I just came across the following commit on GitHub: https://github.com/felixge/node-formidable/commit/0a0b150668daa3c6f01626d2565b898e5da12392

How does one go about having multiple authors on the same commit like that?


That's not really two authors - that's an author and a committer. The two fields have different meanings. The author is the one who created the content, and the committer is the one who committed it. When you do a normal commit, you are both. (And both come with an associated email and timestamp.)

But they can become different in a few key ways:

  • git format-patch / git am - this pair lets you turn commits into patches, generally submitted by email, then have someone else apply them. You remain the author; the person who applies them is the committer. This is pretty definitely what happened on github there.

  • git commit --amend, git rebase, git filter-branch - These are all basically variants on history rewriting, ranging from single commit to some history of a branch to the entire history. They can potentially modify the committer information - in particular, they always rewrite the committer timestamp. The original author remains in place (in default modes of operation), and if the author is also the one doing the rewriting, their name and email stay, but the timestamp is naturally different.

  • To be precise with history rewriting one could modify just everything - including author information. Almost never used in practice but still possible. – Ivan Danilov Jul 20 '11 at 1:03
  • @Chirantan: So are basically all of the other Git manpage links here, because kernel.org went down, and hasn't put the manpages back up yet. It's not worth trying to rewrite every last one. Just use man git-format-patch. – Cascabel Dec 15 '11 at 18:23

There aren't multiple authors associated with that commit (nor is it currently possible to assign multiple authors to a single commit). In this case, gliese1337 was the author, and felixge was the committer. Most likely, this occurred because gliese1337 submitted a pull request which was accepted and then committed by felixhe (the repository owner). That workflow's pretty common on GitHub. This is also helpful for instances when a project maintainer receives a patch via email, so the author of the patch itself still receives credit for the patch, even if he or she doesn't have commit access to the project.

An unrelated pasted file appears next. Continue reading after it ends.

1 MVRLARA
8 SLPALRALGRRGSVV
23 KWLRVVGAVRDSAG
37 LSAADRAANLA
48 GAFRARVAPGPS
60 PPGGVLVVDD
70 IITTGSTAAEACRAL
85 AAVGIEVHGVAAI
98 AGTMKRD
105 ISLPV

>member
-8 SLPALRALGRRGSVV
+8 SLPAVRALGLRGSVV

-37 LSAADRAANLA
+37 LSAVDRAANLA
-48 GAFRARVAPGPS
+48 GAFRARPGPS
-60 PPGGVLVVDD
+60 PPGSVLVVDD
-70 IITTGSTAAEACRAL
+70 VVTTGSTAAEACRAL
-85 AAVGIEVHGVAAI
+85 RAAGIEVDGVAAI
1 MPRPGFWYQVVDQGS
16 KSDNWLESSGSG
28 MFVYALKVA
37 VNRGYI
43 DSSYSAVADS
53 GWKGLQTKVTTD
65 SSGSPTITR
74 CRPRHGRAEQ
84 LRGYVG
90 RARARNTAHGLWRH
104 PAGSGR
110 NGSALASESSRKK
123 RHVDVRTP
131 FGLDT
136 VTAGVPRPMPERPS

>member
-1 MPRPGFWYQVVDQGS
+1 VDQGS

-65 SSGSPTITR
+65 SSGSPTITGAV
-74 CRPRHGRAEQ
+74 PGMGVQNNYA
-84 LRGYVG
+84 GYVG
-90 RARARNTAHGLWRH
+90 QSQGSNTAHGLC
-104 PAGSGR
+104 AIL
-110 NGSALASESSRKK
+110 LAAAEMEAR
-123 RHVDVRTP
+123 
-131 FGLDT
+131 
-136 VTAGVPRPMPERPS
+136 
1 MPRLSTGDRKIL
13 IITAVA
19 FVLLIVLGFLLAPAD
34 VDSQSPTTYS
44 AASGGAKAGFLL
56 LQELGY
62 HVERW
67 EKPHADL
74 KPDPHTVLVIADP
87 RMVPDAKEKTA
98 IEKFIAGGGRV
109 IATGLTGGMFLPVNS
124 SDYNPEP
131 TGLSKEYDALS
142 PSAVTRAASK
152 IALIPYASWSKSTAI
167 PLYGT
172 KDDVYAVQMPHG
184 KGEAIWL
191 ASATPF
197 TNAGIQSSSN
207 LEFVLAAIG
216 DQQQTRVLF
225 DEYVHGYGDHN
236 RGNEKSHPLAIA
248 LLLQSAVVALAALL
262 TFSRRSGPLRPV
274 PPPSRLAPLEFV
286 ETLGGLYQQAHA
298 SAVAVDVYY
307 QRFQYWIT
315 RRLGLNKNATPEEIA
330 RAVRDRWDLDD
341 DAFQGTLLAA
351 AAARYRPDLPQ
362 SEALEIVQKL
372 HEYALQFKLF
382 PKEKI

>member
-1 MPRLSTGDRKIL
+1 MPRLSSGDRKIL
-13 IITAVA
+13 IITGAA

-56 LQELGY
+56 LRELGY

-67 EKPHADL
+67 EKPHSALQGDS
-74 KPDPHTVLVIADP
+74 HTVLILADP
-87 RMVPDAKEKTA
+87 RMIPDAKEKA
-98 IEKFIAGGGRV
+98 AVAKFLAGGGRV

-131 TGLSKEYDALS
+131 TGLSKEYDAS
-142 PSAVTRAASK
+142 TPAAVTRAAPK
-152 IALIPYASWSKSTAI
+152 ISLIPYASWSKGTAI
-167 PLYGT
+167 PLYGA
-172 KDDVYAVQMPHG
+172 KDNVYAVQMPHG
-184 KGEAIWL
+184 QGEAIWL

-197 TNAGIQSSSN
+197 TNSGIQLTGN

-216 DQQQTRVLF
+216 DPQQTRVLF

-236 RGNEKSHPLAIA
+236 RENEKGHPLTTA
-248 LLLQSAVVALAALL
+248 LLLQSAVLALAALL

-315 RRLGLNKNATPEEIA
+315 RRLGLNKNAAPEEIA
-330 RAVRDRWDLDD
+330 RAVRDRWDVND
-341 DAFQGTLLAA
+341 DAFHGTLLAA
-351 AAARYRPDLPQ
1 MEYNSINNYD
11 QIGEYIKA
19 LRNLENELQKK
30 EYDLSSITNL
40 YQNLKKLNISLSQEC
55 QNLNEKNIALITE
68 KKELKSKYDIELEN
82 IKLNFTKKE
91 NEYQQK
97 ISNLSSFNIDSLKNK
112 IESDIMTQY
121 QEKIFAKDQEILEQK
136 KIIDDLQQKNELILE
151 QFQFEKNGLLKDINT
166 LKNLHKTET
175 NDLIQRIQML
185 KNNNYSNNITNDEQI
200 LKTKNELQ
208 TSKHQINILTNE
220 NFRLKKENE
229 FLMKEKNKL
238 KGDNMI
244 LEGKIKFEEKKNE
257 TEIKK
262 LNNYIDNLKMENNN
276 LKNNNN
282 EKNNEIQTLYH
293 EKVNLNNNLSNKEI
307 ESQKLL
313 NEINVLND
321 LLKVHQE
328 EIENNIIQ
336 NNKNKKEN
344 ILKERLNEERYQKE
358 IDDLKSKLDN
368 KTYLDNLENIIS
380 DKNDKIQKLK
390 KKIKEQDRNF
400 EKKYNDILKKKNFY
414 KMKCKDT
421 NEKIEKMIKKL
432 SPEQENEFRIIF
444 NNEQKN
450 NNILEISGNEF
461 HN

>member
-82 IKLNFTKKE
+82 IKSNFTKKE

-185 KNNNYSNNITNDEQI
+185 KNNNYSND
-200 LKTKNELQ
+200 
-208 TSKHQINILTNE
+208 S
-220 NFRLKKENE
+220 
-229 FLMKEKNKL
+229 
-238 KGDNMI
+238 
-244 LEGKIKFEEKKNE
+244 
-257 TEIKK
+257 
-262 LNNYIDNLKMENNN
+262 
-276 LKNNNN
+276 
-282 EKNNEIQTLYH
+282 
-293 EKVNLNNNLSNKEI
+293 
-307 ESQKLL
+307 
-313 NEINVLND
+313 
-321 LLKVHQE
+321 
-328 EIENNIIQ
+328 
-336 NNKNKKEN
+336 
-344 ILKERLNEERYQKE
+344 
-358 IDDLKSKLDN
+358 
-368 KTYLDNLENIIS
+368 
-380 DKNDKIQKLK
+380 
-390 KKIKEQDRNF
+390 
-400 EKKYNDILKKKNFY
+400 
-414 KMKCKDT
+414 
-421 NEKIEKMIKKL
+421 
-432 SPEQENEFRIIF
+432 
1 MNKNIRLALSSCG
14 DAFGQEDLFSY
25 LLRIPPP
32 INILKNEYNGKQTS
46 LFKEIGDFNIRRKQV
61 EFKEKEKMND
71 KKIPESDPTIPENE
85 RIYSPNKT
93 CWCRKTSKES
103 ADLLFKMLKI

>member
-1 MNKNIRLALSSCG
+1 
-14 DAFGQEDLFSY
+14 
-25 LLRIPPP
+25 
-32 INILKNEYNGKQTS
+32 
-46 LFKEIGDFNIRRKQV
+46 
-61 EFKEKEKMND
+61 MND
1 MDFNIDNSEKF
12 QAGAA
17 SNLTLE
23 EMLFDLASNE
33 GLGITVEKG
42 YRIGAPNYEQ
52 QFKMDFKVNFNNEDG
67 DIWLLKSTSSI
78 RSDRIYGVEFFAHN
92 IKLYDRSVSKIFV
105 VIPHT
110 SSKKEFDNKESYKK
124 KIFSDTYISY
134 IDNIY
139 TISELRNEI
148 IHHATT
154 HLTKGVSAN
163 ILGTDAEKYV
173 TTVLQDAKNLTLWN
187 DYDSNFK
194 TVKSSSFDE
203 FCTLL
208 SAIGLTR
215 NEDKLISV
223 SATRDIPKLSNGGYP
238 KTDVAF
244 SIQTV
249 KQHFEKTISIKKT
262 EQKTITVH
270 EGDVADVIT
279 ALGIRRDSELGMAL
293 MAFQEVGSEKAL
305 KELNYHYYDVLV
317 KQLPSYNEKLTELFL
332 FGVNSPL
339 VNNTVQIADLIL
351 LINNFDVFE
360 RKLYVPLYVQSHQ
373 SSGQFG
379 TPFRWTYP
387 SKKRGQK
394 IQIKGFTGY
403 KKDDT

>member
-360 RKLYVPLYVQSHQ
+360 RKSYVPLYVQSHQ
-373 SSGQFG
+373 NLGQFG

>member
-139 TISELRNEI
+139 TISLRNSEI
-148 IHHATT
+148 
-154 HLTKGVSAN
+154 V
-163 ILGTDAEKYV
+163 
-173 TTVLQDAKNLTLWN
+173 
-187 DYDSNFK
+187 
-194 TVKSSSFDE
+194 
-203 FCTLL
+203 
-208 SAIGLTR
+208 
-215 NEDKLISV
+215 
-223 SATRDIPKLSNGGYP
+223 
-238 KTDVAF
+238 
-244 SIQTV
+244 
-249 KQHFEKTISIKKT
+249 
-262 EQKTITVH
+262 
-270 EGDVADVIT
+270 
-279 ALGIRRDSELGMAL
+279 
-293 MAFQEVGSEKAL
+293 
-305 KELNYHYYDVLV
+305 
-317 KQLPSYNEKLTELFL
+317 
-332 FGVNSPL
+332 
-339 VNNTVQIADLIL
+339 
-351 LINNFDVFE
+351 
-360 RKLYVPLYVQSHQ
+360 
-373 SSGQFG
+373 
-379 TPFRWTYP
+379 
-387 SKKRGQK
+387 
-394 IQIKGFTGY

A couple of related links:

Short Git Wiki section on author attribution
A feature request for multiple author functionality in Git core


It is not multiple authors. One is the author and another is commiter.

If you'd make a clone you could see it clearly:

$ git cat-file -p 0a0b150668daa3c6f016
tree 91edcb411b7cd0708c1f5bb05621846146c9425a
parent 6b9ffe3653fe59f035b01ba1f46b5f2650be00ca
author Logan Kearsley <chronosurfer@gmail.com> 1308937685 -0700
committer Felix Geisendo╠Иrfer <felix@debuggable.com> 1309117893 +0200

Slight but definite & consistent performance boost.

Git web interface like GitHub and GitLab

In such systems, when merging a patch the author may or may not be different from the committer depending on the repo settings.

Since Git(Hub|Lab) hold both the upstream and the fork repositories on a the same machine, it can do automatically do anything that you can do locally as well:

  • Create a merge commit.

    Does not generate author != committer.

    Keeps the SHA or the new commit intact, and creates a new commit:

    * Merge commit (committer == author == project maintainer)
    | * Feature commit (committer == author == contributor)
    * Old master (random committer and author)

    Historically, this was the first available method on GitHub.

    Locally, this is done with git merge --no-ff.

    This produces two commits per pull request, and keeps a fork in the git history.

  • rebase on top of master

    While this is not mandatory in principle, and not even done by default locally by git rebase, GitHub also hacks the commits to set committer == whoever pressed the merge button.

    The reason for doing this, is that it gives accountability to the project maintainer.

    The git tree now looks like:

    * Feature commit (committer == maintainer, author == contributor)
    * Old master (random committer and author)    

    which is exactly like that of the git apply email patches.

On GitHub currently:

  • you choose the method when merging via the dropdown on the merge button
  • methods can be enabled or disabled on the repo settings by the owner



In short, when you do a Pull Request to a gihub/gitlab/etc hosted repo and is accepted by the repo's maintainer, you are the author, he/she is the commiter.

And when you git cloned this repo, use git cat-file -p xxx_hash will display author & commiter message.

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